Lesbian couple demand equal fertility treatment from NHS
Reported by Liyah Leoni
In the UK the NHS (National Health Service) is a publicly funded healthcare system. Primarily funded by the government, the NHS provides healthcare to all legal residents of the UK.
The NHS was born out of a long-held ideal that good healthcare should be available to all, regardless of wealth. At its launch by the then minister of health, Aneurin Bevan, on 5 July 1948, it had at its heart three core principles:
- That it meet the needs of everyone
- That it be free at the point of delivery
- That it be based on clinical need, not ability to pay
These three principles have guided the development of the NHS over more than half a century and remain. In 2000, a full-scale modernized programme/program was launched and new principles added.
The main aims of the additional principles are that the NHS will:
- Provide a comprehensive range of services
- Shape its services around the needs and preferences of individual patients, their families and their carers
- Respond to the different needs of different populations
- Work continuously to improve the quality of services and to minimise/minimize errors
- Support and value its staff
- Use public funds for healthcare devoted solely to NHS patients
- Work with others to ensure a seamless service for patients
- Help to keep people healthy and work to reduce health inequalities
- Respect the confidentiality of individual patients and provide open access to information about services, treatment and performance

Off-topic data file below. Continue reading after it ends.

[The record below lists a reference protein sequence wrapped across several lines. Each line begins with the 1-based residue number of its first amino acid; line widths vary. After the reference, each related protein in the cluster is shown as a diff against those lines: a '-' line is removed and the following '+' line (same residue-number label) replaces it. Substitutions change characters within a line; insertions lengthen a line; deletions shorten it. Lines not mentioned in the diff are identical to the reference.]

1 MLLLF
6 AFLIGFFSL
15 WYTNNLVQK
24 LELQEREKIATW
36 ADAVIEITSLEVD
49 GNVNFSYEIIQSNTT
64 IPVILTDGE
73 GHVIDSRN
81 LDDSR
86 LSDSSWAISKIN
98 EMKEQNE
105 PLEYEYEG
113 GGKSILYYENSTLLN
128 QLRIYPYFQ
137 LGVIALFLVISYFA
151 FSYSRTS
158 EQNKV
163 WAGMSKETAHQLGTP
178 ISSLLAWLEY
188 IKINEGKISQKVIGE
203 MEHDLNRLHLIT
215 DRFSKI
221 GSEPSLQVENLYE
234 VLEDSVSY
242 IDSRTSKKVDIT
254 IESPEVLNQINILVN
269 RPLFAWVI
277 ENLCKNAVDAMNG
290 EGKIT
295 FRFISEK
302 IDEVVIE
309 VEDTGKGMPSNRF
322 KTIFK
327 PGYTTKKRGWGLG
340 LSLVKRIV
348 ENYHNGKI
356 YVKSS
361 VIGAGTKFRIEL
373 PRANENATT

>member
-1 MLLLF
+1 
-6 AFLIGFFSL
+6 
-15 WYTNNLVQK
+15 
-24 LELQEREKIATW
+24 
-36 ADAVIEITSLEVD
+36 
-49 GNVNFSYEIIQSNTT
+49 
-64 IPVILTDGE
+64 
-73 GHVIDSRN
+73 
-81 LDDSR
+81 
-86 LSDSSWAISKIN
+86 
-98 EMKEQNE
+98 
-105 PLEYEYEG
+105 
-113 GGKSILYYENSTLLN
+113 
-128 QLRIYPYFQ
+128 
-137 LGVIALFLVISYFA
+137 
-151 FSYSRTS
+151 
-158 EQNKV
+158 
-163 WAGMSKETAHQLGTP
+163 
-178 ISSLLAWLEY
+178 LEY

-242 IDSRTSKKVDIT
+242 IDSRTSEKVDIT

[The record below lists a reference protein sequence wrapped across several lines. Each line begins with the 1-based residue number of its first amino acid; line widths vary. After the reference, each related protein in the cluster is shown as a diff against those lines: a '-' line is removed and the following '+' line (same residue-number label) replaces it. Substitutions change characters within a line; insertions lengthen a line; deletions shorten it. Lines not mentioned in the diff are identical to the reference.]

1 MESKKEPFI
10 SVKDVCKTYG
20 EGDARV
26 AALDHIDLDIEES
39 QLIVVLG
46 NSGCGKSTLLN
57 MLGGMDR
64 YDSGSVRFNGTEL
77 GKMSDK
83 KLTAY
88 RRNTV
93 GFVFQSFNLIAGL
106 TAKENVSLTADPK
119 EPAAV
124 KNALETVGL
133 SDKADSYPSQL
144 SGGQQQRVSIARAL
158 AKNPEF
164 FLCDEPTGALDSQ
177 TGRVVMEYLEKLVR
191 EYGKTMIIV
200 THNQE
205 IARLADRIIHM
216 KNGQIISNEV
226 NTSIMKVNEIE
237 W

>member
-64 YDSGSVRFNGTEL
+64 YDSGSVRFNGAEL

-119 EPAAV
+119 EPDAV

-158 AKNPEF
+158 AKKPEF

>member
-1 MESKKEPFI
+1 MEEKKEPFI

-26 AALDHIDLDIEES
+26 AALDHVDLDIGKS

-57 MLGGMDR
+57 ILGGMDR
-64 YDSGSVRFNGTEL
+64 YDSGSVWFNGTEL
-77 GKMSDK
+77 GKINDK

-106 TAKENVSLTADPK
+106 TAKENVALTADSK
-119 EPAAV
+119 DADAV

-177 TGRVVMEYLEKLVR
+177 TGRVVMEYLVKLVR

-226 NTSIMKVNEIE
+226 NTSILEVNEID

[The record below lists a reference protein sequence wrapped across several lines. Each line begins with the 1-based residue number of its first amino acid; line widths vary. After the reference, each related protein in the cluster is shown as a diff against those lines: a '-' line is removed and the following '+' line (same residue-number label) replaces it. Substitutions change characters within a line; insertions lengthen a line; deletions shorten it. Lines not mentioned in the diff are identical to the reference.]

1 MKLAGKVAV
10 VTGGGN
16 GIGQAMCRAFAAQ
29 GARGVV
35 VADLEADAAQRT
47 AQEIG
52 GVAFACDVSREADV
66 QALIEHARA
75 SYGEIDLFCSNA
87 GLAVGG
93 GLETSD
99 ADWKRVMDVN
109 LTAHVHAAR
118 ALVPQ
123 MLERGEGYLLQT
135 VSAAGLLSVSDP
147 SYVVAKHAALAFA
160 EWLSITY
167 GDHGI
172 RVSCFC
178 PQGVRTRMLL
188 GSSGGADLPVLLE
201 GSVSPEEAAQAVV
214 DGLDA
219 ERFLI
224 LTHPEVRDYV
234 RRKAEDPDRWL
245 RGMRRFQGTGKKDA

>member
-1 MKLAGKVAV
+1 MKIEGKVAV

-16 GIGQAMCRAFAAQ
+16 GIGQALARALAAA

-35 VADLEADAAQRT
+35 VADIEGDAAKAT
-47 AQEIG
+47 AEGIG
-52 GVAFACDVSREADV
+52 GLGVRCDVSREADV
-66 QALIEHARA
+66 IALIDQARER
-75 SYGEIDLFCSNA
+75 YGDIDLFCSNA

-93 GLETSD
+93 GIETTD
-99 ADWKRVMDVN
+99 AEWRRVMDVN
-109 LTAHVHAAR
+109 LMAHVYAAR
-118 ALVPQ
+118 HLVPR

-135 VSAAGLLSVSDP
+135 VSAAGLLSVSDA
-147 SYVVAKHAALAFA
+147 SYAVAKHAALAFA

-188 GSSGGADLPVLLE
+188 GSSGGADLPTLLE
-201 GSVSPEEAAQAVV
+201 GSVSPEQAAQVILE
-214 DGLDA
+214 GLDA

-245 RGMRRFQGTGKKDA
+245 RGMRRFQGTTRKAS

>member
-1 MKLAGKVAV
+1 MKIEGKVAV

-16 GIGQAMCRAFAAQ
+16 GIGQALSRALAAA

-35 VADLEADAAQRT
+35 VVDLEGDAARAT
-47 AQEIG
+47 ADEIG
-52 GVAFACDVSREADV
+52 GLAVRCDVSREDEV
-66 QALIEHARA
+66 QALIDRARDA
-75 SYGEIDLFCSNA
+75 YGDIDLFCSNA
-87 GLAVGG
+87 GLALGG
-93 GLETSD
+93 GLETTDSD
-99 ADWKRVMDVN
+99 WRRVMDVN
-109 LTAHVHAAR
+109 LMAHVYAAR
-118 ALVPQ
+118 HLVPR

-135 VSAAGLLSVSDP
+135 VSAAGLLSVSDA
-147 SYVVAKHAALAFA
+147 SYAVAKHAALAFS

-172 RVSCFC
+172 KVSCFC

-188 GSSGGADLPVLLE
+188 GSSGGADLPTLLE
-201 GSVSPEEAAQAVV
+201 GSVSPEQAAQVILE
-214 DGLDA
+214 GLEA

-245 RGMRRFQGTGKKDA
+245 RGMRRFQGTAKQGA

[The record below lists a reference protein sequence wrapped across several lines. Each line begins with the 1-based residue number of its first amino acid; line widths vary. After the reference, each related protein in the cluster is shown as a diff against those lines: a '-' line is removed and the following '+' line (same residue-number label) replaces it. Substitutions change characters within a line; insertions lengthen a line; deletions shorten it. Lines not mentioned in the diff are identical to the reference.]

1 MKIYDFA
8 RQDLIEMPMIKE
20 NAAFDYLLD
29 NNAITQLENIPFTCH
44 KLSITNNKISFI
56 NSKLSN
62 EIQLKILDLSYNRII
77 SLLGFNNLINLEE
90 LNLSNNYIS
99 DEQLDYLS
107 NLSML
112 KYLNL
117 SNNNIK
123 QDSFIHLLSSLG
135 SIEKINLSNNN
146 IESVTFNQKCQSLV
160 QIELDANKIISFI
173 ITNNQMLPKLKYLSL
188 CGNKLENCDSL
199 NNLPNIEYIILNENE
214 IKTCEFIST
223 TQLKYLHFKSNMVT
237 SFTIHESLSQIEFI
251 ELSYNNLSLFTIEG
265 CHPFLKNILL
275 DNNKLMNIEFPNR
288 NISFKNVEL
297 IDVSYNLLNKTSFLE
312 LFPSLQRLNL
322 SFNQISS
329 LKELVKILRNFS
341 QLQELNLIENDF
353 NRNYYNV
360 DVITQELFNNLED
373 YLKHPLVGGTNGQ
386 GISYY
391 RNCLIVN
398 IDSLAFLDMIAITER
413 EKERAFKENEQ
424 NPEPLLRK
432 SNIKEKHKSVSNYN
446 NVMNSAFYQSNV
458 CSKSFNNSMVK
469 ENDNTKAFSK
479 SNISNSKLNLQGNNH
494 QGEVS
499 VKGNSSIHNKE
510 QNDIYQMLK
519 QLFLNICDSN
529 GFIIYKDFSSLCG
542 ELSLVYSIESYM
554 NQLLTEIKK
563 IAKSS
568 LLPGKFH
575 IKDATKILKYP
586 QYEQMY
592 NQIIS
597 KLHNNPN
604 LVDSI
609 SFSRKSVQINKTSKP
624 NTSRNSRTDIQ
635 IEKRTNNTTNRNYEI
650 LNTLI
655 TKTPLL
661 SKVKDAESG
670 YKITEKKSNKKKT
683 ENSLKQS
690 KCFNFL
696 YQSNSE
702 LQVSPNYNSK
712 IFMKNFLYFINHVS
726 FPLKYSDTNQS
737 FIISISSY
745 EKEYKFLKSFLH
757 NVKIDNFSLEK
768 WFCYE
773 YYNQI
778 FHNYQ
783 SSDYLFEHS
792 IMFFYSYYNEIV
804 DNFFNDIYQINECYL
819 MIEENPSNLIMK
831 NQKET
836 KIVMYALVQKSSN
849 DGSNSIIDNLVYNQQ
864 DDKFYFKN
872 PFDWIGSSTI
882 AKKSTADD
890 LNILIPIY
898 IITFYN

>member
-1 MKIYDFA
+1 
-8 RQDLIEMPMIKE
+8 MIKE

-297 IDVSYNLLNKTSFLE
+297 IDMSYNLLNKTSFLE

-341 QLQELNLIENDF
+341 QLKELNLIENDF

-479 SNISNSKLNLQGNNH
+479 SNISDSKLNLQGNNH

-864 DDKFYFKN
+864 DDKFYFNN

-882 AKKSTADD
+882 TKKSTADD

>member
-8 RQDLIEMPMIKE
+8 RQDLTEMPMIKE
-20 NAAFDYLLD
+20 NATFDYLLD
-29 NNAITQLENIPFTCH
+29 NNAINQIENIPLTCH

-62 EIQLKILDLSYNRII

However, in 2020 a lesbian married couple who embarked on their “fertility journey” found that these same principles of IVF Treatment did not include same sex couples or single women.
They discovered soon into their fertility journey that women under 40 in heterosexual partnership can be offered IVF on the NHS but only if they can prove they have been trying to get pregnant with unprotected sex for two years or have undergone unsuccessful fertility treatment privately. Private Fertility treatment can cost up to £30,000 and for most this up front payment is unobtainable.
Megan and Whitney, who are YouTube influencers, known as “Wegan”, have told their 50,000 followers who have been together 12 years, explained that if you are a gay or single woman in most parts of the UK you will get no or little support.
The couple have started a petition along with other couples to try and get the law changed in England.
For more on the fight for equal fertility treatment in the UK see Campaign link
And Wegan Intsa for more information (Couple page https://www.instagram.com/whatwegandidnext/?hl=en)
NHS LINK https://www.nhs.uk/pregnancy/trying-for-a-baby/having-a-baby-if-you-are-lgbt-plus/
Link to news video https://youtu.be/PTFifHA3WAM